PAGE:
For the 27th ISRM Online Lecture the ISRM invited Prof. Derek Elsworth, from the Pennsylvania State University. The title of the lecture is “ Seismicity-Permeability Coupling in the Breaching and Sealing of Reservoirs and Caprocks ”.
Contemporary methods of energy conversions that reduce carbon intensity include sequestering CO2, fuel switching to lower-carbon sources, such as from gas shales, and recovering deep geothermal energy via EGS. In all of these endeavors, either maintaining the low permeability and integrity of caprocks or in controlling the growth of permeability in initially very-low-permeability shales and geothermal reservoirs represent key desires. At short-timescales of relevance, permeability is driven principally by deformations – in turn resulting from changes in total stresses, fluid pressure or thermal and chemical effects. These deformations may be intrinsically stable or unstable, result in aseismic or seismic deformation, with resulting changes in permeability conditioned by the deformational mode. We report experiments and models to represent the respective roles of mineralogy, texture, scale and overpressures on the evolution of friction, stability and permeability in fractured rocks, and their consequences on fluid production, containment and induced seismicity.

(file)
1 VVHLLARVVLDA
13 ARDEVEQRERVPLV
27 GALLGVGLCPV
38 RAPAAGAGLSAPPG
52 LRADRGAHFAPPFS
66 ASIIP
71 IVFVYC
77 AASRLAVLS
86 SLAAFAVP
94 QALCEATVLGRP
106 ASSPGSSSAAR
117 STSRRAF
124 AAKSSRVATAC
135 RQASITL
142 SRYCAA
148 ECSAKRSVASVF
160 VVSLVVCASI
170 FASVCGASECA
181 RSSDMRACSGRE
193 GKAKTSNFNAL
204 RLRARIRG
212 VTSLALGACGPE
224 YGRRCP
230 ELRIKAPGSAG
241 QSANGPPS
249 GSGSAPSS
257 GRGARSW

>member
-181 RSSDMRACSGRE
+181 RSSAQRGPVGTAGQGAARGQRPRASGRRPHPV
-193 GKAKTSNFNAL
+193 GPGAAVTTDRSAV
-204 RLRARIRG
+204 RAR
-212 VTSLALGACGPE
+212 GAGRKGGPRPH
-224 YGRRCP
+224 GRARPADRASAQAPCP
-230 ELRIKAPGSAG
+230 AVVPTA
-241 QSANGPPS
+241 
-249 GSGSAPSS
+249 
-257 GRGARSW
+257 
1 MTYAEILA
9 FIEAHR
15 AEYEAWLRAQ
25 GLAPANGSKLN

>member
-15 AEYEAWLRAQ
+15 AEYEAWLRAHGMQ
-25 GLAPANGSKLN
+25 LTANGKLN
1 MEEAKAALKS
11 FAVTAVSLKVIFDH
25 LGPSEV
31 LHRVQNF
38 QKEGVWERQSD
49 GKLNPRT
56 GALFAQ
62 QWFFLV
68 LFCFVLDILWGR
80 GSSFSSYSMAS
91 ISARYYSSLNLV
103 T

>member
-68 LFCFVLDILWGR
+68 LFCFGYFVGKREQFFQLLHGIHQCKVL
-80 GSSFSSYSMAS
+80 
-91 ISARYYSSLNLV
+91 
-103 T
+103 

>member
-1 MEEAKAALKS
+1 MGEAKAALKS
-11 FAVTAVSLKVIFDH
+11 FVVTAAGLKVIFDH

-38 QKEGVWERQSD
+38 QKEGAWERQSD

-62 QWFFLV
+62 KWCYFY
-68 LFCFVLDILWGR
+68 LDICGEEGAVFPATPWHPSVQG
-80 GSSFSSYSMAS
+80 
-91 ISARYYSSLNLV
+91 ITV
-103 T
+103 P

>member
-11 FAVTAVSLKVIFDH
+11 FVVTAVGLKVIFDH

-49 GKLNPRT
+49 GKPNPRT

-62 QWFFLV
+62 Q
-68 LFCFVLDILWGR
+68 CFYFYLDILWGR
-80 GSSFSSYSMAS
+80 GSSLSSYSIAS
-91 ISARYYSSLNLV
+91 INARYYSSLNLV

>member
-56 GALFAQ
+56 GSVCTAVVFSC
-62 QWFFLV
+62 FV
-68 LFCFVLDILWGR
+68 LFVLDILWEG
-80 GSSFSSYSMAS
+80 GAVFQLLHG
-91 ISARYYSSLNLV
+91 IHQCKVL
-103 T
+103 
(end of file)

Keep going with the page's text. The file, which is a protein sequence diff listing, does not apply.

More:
Derek Elsworth is a Professor in the Departments of Energy and Mineral Engineering and of Geosciences and the Center for Geomechanics, Geofluids, and Geohazards. His interests are in the areas of computational mechanics, rock mechanics, and in the mechanical and transport characteristics of fractured rocks, with application to geothermal energy, the deep geological sequestration of radioactive wastes and of CO2, unconventional hydrocarbons including coal-gas, tight-gas-shales and hydrates, and instability and eruption dynamics of volcanoes.